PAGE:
Gynaecology (Gynae) or Pelvic scan £170
All appointments can be arranged without a referral from your doctor. A referral or letter from your doctor or Consultant is advisable so that they know you are attending for a scan and, in the event that we find a problem, we can send them a copy of your report to ensure you receive the appropriate after care.
A woman’s pelvic or ‘gynae’ organs will change throughout her life.
Below are examples of some common problems many women experience and for whom an ultrasound scan may help with a diagnosis.
What is the menopause?
Put simply, the menopause is when your ovaries stop producing a hormone called oestrogen and you no longer release eggs so you stop having periods. This usually happens between the ages of 45 and 55. For a small number of women menopause occurs earlier. If it happens before you are 40 it’s called premature menopause (or premature ovarian insufficiency).
There is no exact length of time over which your periods to stop. It could be a few months or several years – your periods may become less regular as your oestrogen levels fall and this time is called peri-menopause.
Women of child bearing age are often referred to as ‘pre-menopausal’.
Below is an idea of the kind of problems pre-menopausal women suffer and that ultrasound can help find a reason for:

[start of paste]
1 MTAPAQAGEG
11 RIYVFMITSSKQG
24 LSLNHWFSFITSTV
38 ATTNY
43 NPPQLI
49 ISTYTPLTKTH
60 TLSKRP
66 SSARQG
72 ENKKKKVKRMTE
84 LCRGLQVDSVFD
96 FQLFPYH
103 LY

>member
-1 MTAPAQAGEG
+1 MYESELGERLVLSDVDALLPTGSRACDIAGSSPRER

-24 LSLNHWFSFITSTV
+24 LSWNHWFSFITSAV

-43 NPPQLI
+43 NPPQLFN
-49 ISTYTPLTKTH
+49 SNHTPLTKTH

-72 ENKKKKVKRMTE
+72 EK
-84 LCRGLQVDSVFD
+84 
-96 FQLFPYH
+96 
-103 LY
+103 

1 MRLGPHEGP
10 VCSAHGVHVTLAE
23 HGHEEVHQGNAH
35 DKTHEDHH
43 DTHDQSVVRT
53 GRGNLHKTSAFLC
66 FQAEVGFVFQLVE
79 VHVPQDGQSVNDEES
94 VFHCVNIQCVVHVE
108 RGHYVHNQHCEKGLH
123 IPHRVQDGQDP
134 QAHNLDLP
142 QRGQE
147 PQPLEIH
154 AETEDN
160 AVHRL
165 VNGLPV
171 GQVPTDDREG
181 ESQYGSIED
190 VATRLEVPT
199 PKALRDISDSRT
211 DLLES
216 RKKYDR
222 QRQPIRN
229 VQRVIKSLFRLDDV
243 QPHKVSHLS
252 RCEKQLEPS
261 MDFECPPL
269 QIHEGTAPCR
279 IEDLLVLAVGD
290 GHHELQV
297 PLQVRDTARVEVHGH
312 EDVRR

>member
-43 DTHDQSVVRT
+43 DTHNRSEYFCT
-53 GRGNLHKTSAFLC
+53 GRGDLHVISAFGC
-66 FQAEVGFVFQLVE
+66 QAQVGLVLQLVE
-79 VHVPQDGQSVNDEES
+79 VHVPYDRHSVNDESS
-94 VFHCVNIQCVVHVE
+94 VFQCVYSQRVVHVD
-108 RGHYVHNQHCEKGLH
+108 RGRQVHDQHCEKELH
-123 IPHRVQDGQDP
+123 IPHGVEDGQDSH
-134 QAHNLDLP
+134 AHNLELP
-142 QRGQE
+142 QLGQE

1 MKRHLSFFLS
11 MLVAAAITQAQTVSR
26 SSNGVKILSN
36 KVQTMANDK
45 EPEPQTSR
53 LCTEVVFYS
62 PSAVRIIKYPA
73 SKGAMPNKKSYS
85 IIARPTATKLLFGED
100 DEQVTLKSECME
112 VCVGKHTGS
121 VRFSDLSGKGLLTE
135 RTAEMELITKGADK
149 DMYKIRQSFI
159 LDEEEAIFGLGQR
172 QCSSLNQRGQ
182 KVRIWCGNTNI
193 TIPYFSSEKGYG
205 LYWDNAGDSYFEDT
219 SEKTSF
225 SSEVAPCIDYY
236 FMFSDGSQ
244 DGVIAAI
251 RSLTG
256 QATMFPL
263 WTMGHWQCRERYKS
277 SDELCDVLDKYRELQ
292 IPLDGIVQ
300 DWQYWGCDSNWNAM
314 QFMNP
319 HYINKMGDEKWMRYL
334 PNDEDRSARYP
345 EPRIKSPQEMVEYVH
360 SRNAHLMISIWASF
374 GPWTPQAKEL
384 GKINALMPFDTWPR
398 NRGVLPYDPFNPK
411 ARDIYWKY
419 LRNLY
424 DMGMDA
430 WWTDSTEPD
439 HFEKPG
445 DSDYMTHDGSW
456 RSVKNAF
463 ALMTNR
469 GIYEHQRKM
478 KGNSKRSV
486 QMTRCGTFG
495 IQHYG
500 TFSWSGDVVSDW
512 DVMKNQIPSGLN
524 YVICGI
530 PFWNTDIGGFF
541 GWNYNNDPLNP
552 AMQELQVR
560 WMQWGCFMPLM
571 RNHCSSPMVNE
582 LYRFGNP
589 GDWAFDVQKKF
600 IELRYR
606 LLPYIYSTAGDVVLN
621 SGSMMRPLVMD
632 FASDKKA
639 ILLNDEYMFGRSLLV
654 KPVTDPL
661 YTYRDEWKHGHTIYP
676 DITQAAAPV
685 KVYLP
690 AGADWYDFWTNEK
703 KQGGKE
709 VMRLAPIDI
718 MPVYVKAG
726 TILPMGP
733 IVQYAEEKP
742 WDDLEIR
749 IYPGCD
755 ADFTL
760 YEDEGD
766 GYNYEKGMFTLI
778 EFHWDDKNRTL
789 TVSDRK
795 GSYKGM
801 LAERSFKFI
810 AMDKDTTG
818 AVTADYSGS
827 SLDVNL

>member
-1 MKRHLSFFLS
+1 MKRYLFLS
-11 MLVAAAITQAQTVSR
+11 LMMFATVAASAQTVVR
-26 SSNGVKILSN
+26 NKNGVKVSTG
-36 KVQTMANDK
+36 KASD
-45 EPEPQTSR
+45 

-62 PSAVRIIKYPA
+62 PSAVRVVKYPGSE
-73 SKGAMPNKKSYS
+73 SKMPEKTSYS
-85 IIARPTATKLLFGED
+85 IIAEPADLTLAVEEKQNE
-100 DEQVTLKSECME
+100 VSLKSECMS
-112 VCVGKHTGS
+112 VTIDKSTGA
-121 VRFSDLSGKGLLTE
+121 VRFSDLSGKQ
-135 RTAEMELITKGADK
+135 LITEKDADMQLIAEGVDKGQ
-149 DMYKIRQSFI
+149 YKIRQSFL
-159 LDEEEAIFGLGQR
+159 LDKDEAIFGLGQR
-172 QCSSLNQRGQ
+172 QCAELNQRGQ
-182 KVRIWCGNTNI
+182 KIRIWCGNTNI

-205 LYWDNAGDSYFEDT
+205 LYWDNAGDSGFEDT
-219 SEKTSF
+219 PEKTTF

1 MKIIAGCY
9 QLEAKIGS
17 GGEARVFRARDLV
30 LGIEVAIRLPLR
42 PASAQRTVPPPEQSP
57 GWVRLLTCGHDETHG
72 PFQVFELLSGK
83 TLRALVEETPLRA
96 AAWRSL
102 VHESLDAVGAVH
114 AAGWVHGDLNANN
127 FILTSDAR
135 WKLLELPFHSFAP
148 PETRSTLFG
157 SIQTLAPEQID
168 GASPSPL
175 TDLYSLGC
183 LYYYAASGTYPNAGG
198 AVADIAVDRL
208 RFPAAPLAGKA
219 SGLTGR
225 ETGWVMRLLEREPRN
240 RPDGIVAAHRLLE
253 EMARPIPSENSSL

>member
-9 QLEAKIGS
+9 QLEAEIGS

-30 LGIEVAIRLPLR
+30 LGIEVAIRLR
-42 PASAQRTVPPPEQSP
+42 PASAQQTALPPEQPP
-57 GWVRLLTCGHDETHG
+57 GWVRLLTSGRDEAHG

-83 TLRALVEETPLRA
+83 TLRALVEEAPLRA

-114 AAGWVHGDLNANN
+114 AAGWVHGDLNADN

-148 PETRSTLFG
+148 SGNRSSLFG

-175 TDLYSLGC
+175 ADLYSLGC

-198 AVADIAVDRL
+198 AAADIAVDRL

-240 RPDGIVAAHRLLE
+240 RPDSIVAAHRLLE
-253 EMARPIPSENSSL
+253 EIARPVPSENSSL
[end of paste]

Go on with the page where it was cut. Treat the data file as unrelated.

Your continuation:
• Painful or heavy periods (dysmenorrhoea or menorrhagia)
• Irregular periods (too frequent or infrequent)
• Problems with fertility (inability to get pregnant)
• Pelvic pain
Having a Pelvic scan can help to diagnose can help to diagnose what may be causing these symptoms. Common examples are:
• Ovarian cysts
• Enlarged (or shrunken) ovaries
• Tumours (cancerous and non cancerous)
• Polyps in the endometrium (womb lining)
• ‘Lost’ coil
Ultrasound can exclude many conditions and is a simple procedure for the patient to undergo which means it is usually the first test a woman will have if she is having any symptoms or is concerned about her ‘Gynae’ organs.
Sometimes, the cause of the problem is not apparent on Ultrasound but if everything appears normal and the patient is still having symptoms, the doctor or Consultant can then refer the patient for blood tests or perhaps exploratory surgery to help with the diagnosis. One example when this can happen is in the diagnosis of endometriosis – a condition where the lining of the womb grows in other parts of the body. When this ‘bleeds’, there is no exit for the blood and so it collects in the pelvic and/or abdominal cavities and can cause pain until it is re-absorbed by the body. Endometriosis can be difficult to diagnose by Ultrasound alone and where a woman experiences severe pain during her period and no other cause can be found, endometriosis must be considered.
Post-menopausal women do not have periods. If you have not had a period for 12 months or more, you are considered to be post-menopausal.
Any vaginal bleeding in a post-menopausal woman should be investigated. The bleeding can be due to a benign (non-cancerous) condition but some gynaecological cancers can also cause irregular bleeding.